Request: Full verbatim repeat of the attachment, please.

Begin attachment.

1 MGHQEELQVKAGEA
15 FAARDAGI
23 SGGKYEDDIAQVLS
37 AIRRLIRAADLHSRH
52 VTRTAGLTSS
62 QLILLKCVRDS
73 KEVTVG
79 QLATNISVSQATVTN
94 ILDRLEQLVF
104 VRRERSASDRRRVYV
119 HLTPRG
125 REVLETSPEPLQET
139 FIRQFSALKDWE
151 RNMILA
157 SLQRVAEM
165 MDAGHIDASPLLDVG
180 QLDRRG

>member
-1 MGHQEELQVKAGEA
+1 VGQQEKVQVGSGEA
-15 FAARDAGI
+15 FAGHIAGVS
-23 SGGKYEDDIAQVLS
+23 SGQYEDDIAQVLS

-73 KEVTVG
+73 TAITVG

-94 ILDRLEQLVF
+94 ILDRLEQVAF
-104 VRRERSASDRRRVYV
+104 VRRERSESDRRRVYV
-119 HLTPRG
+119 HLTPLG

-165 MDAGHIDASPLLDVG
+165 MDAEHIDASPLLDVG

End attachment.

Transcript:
1 MGHQEELQVKAGEA
15 FAARDAGI
23 SGGKYEDDIAQVLS
37 AIRRLIRAADLHSRH
52 VTRTAGLTSS
62 QLILLKCVRDS
73 KEVTVG
79 QLATNISVSQATVTN
94 ILDRLEQLVF
104 VRRERSASDRRRVYV
119 HLTPRG
125 REVLETSPEPLQET
139 FIRQFSALKDWE
151 RNMILA
157 SLQRVAEM
165 MDAGHIDASPLLDVG
180 QLDRRG

>member
-1 MGHQEELQVKAGEA
+1 VGQQEKVQVGSGEA
-15 FAARDAGI
+15 FAGHIAGVS
-23 SGGKYEDDIAQVLS
+23 SGQYEDDIAQVLS

-73 KEVTVG
+73 TAITVG

-94 ILDRLEQLVF
+94 ILDRLEQVAF
-104 VRRERSASDRRRVYV
+104 VRRERSESDRRRVYV
-119 HLTPRG
+119 HLTPLG

-165 MDAGHIDASPLLDVG
+165 MDAEHIDASPLLDVG